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Mary C. Johnson Headshot

Remembering Princess Diana and Mother Teresa: They Met at My House

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This week marks the fifteenth anniversaries of the tragic deaths, just six days apart, of two twentieth century icons, beloved women who first met at my house.

Some might expect that from my perspective -- that of an ex-nun who spent twenty years in Mother Teresa's Missionaries of Charity -- that I'd write about the service and inspiration Diana and Teresa offered the world. Instead, I find myself thinking about their clothes.

Diana, of course, was a fashion icon. Mother Teresa was, even among her own sisters, a notoriously sloppy dresser. Mother rarely pinned the sari high enough on her shoulder, and it often hung lopsided around her face, the pins at weird angles. We were all grateful that the morning of Diana's visit, Mother had allowed Sister Dorothy to fuss with her sari until it was more presentable.

My job that chilly day in 1992 was to keep the paparazzi out. Though Diana's private, unpublicized visit was scheduled for 2 p.m., the photographers appeared outside the convent gates on Rome's Via Casilina before dawn, the glowing tips of their cigarettes visible as we nuns filed into chapel for Morning Prayer. I refused the photographers' pleas for entry and they lugged their cameras onto neighbors' balconies, adjusted their telescopic lenses and awaited the limo that arrived right on time.

When Diana emerged, long legs unfolding, eyes bright, we sang. A sister approached with a garland and Diana shyly bent her long neck to receive the necklace of hand-strung pink netting we'd fashioned from scraps of a child's discarded tutu. The netting was as elegant a garland as we sisters had ever made -- normally, we strung garlands from shiny candy wrappers. What did a princess accustomed to pearls and jewels think of our fashion sense?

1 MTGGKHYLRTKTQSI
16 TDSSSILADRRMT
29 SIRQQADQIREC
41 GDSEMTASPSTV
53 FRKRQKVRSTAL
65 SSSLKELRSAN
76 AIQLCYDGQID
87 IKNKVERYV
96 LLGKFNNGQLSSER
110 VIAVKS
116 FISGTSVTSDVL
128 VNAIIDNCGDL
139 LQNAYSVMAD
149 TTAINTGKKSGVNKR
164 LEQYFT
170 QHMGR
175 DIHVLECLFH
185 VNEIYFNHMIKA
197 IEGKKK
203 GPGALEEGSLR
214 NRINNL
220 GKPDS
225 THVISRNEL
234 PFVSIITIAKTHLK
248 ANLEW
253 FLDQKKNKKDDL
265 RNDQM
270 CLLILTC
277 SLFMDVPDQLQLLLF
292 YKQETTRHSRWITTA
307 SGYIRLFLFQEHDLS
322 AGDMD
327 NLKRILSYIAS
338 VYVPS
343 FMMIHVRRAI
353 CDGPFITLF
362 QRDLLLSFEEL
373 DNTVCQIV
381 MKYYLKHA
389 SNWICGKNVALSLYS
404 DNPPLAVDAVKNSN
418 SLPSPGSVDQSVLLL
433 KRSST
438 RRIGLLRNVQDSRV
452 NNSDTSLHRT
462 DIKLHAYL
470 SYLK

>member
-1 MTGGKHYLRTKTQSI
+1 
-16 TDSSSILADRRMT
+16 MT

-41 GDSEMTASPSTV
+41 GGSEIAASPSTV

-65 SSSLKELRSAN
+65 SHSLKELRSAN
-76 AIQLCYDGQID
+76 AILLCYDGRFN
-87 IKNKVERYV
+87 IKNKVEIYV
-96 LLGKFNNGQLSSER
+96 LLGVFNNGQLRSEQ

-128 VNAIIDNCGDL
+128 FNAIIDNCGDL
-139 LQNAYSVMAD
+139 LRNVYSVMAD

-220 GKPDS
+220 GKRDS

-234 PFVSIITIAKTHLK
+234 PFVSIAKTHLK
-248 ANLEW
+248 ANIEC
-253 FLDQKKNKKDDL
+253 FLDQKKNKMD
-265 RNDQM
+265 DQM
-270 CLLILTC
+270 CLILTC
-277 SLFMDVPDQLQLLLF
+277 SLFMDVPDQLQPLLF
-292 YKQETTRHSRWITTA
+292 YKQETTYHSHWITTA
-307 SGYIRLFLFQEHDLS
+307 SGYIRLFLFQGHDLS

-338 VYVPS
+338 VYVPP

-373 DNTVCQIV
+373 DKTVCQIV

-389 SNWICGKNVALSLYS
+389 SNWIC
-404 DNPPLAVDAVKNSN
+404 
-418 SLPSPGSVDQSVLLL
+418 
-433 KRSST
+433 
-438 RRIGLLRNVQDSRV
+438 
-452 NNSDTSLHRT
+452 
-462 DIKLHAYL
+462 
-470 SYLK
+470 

Mother led Diana into her room, a tiny office/bedroom just off the compound. I waited outside, guarding the door, hoping these two women -- so hounded and so admired -- might find solace in each other's company.

They talked for nearly thirty minutes, longer than I'd ever spent with Mother's undivided attention, despite having been a sister for fifteen years at that point. I added the sin of envy to my weekly confession list.

Mother cracked the door, motioning for me to admit the Royal Photographer. He decided to pose the saint and the princess clasping hands, perched on Mother's cot. I'm fairly certain it's the only royal photo featuring cardboard -- Sister Gertrude had taped a thick piece of corrugated boxboard to the wall above Mother's pillow, hoping to ward off dampness.

When the photographer stepped out, Mother told me she and Diana wanted to be alone with Jesus. Mother led Diana across the compound. According to our custom, they both removed their shoes before entering the chapel.

I guarded the open chapel doors as the world's two most-admired women knelt, heads bowed. Mother mumbled words none of us in the gathering crowd of nuns and British Embassy folk outside could hear -- and I gazed on their shoes. I'll never forget the sight of Diana's shiny black pumps next to Mother's floppy sandals. Mother's sandals had been mended so many times that I wasn't sure any of the original material remained. I imagined Diana's pumps as one pair among hundreds in an enormous closet, perhaps chosen for her that day by a maid or a butler. They looked as though she had worn them only for this occasion. Mother had worn the same pair of sandals every day for more than a decade.

I thought of the prayer every Missionary of Charity recites each morning while donning her sandals: I shall follow you, dear Jesus, wherever you may go, in search of souls. Each article of clothing donned has its corresponding prayer, with phrases like "holy habit," "angelic purity," "absolute poverty" and "mantle of modesty." A nun's clothes aren't just clothes; they're symbols of consecration to God and union with the poor, but perhaps clothes are always signs of the one who wears them.

When Mother and Diana exited the chapel and slipped on their respective footwear, I directed a chain of nuns to keep the paparazzi out as Diana's limo drove away. Though the princess left, the press refused to go. The cameramen took turns standing on each other's shoulders, snapping photos of the empty driveway and begging me to let them in.

Finally, near dusk, the superior told me to open the gate. The handful of photographers and journalists who remained could take photos in the compound, but I had to keep them away from the chapel and convent. I fielded questions with ease until the lone female reporter asked, "What was Diana wearing?"

"A skirt," I said.

"What length?"

"Short."

"What color?"

I shrugged.

"Versace?"

That one flew straight over my head.

The woman curled her lip at me. "Everyone on earth is dying to know what Diana wore to meet Mother Teresa, and you can't remember?"

"She had the most beautiful blue eyes," I said.

Only weeks later, in a Belgian tabloid reprinting a photo taken from one of those balconies, did I really notice Diana's black and white-checked pencil skirt, her white turtleneck sweater and black jacket.

If only the reporter asked me about Diana's shoes...